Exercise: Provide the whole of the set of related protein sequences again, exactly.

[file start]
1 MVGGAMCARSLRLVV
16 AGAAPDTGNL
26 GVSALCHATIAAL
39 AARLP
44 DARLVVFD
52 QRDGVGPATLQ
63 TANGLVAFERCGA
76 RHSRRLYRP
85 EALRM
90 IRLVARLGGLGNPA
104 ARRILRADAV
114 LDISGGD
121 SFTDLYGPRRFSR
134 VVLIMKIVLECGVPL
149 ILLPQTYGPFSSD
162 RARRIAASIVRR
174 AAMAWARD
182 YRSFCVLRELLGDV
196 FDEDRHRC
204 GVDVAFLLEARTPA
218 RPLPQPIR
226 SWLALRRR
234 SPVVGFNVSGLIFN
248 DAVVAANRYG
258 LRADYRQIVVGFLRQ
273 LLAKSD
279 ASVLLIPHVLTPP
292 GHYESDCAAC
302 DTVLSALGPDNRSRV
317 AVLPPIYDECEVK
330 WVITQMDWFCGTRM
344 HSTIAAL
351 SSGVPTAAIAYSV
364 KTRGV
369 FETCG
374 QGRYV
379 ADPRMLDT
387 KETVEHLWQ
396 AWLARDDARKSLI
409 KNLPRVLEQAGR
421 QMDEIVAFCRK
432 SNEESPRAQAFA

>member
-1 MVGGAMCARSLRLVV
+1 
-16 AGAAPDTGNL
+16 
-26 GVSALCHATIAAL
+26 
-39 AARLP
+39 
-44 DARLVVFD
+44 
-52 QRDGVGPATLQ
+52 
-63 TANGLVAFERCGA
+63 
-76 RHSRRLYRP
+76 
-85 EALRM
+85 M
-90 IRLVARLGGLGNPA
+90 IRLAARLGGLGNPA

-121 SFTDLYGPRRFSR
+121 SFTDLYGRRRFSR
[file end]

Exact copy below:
1 MVGGAMCARSLRLVV
16 AGAAPDTGNL
26 GVSALCHATIAAL
39 AARLP
44 DARLVVFD
52 QRDGVGPATLQ
63 TANGLVAFERCGA
76 RHSRRLYRP
85 EALRM
90 IRLVARLGGLGNPA
104 ARRILRADAV
114 LDISGGD
121 SFTDLYGPRRFSR
134 VVLIMKIVLECGVPL
149 ILLPQTYGPFSSD
162 RARRIAASIVRR
174 AAMAWARD
182 YRSFCVLRELLGDV
196 FDEDRHRC
204 GVDVAFLLEARTPA
218 RPLPQPIR
226 SWLALRRR
234 SPVVGFNVSGLIFN
248 DAVVAANRYG
258 LRADYRQIVVGFLRQ
273 LLAKSD
279 ASVLLIPHVLTPP
292 GHYESDCAAC
302 DTVLSALGPDNRSRV
317 AVLPPIYDECEVK
330 WVITQMDWFCGTRM
344 HSTIAAL
351 SSGVPTAAIAYSV
364 KTRGV
369 FETCG
374 QGRYV
379 ADPRMLDT
387 KETVEHLWQ
396 AWLARDDARKSLI
409 KNLPRVLEQAGR
421 QMDEIVAFCRK
432 SNEESPRAQAFA

>member
-1 MVGGAMCARSLRLVV
+1 
-16 AGAAPDTGNL
+16 
-26 GVSALCHATIAAL
+26 
-39 AARLP
+39 
-44 DARLVVFD
+44 
-52 QRDGVGPATLQ
+52 
-63 TANGLVAFERCGA
+63 
-76 RHSRRLYRP
+76 
-85 EALRM
+85 M
-90 IRLVARLGGLGNPA
+90 IRLAARLGGLGNPA

-121 SFTDLYGPRRFSR
+121 SFTDLYGRRRFSR